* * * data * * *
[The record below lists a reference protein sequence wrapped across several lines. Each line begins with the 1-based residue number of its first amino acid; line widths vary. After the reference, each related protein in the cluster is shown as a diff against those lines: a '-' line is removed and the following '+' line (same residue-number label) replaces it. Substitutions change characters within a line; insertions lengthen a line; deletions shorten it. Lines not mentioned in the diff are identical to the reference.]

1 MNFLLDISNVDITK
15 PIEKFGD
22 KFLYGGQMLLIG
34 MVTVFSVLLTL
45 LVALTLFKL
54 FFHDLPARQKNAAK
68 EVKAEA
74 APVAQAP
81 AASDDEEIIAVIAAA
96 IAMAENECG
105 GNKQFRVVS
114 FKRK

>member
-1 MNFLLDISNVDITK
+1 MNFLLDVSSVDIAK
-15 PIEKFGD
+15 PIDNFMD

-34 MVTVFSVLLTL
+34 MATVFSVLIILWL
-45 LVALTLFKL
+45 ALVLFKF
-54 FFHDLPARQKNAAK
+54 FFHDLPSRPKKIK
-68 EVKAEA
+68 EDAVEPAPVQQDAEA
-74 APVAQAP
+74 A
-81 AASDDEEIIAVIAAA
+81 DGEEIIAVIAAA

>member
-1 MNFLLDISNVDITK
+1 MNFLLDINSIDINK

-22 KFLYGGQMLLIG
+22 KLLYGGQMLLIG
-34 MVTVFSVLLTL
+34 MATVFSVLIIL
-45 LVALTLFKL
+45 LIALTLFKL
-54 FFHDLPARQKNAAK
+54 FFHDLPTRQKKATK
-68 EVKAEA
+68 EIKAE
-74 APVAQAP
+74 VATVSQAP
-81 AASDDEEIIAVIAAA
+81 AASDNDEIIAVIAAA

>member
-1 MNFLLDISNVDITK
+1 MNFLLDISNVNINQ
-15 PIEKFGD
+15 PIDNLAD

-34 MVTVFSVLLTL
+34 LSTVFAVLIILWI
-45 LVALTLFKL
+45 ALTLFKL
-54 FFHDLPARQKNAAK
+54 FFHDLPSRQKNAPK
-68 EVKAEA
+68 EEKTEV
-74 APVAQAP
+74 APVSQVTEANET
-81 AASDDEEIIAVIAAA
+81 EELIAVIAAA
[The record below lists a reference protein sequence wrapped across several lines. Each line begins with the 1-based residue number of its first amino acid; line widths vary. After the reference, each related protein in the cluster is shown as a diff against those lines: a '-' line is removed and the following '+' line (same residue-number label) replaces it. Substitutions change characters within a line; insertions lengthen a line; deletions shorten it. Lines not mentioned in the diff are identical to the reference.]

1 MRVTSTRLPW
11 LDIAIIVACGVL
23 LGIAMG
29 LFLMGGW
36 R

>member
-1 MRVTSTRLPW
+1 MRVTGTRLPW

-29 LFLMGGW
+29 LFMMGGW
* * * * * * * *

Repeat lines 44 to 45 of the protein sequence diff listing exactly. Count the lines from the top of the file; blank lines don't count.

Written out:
-74 APVAQAP
+74 VATVSQAP